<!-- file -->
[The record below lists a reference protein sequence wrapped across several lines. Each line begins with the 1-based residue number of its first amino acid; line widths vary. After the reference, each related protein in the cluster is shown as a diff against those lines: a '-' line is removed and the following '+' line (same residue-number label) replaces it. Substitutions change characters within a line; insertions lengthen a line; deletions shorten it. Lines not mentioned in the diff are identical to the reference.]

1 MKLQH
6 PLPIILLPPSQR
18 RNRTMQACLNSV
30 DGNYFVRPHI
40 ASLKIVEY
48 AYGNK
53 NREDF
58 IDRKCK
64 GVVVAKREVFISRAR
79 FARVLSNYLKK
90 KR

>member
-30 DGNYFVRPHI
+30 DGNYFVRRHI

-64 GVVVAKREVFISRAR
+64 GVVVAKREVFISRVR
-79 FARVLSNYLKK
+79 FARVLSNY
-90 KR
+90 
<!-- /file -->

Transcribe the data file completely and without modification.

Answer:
[The record below lists a reference protein sequence wrapped across several lines. Each line begins with the 1-based residue number of its first amino acid; line widths vary. After the reference, each related protein in the cluster is shown as a diff against those lines: a '-' line is removed and the following '+' line (same residue-number label) replaces it. Substitutions change characters within a line; insertions lengthen a line; deletions shorten it. Lines not mentioned in the diff are identical to the reference.]

1 MKLQH
6 PLPIILLPPSQR
18 RNRTMQACLNSV
30 DGNYFVRPHI
40 ASLKIVEY
48 AYGNK
53 NREDF
58 IDRKCK
64 GVVVAKREVFISRAR
79 FARVLSNYLKK
90 KR

>member
-30 DGNYFVRPHI
+30 DGNYFVRRHI

-64 GVVVAKREVFISRAR
+64 GVVVAKREVFISRVR
-79 FARVLSNYLKK
+79 FARVLSNY
-90 KR
+90 